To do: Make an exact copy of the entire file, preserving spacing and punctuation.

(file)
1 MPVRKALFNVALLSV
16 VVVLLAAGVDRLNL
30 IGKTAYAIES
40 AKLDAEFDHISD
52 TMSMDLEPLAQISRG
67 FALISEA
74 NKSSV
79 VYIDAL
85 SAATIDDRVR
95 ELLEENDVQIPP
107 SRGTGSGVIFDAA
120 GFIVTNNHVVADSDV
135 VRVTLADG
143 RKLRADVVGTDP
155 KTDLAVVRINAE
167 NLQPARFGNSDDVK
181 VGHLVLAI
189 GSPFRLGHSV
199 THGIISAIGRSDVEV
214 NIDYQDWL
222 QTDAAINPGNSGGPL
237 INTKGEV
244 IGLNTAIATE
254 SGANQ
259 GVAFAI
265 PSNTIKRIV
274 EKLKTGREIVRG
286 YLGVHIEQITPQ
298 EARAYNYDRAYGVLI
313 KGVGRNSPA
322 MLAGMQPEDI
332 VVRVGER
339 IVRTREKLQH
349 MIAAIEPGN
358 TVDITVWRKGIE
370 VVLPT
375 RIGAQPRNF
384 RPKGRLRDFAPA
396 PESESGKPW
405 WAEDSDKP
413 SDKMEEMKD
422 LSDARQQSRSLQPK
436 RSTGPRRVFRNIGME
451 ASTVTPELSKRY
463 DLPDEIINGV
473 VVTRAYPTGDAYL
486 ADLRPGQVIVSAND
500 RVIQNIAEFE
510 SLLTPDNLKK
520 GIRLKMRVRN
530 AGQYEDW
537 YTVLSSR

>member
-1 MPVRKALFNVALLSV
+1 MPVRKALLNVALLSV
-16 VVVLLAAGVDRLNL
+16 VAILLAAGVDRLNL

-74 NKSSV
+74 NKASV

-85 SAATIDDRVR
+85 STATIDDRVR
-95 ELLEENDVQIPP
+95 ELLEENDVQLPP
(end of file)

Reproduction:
1 MPVRKALFNVALLSV
16 VVVLLAAGVDRLNL
30 IGKTAYAIES
40 AKLDAEFDHISD
52 TMSMDLEPLAQISRG
67 FALISEA
74 NKSSV
79 VYIDAL
85 SAATIDDRVR
95 ELLEENDVQIPP
107 SRGTGSGVIFDAA
120 GFIVTNNHVVADSDV
135 VRVTLADG
143 RKLRADVVGTDP
155 KTDLAVVRINAE
167 NLQPARFGNSDDVK
181 VGHLVLAI
189 GSPFRLGHSV
199 THGIISAIGRSDVEV
214 NIDYQDWL
222 QTDAAINPGNSGGPL
237 INTKGEV
244 IGLNTAIATE
254 SGANQ
259 GVAFAI
265 PSNTIKRIV
274 EKLKTGREIVRG
286 YLGVHIEQITPQ
298 EARAYNYDRAYGVLI
313 KGVGRNSPA
322 MLAGMQPEDI
332 VVRVGER
339 IVRTREKLQH
349 MIAAIEPGN
358 TVDITVWRKGIE
370 VVLPT
375 RIGAQPRNF
384 RPKGRLRDFAPA
396 PESESGKPW
405 WAEDSDKP
413 SDKMEEMKD
422 LSDARQQSRSLQPK
436 RSTGPRRVFRNIGME
451 ASTVTPELSKRY
463 DLPDEIINGV
473 VVTRAYPTGDAYL
486 ADLRPGQVIVSAND
500 RVIQNIAEFE
510 SLLTPDNLKK
520 GIRLKMRVRN
530 AGQYEDW
537 YTVLSSR

>member
-1 MPVRKALFNVALLSV
+1 MPVRKALLNVALLSV
-16 VVVLLAAGVDRLNL
+16 VAILLAAGVDRLNL

-74 NKSSV
+74 NKASV

-85 SAATIDDRVR
+85 STATIDDRVR
-95 ELLEENDVQIPP
+95 ELLEENDVQLPP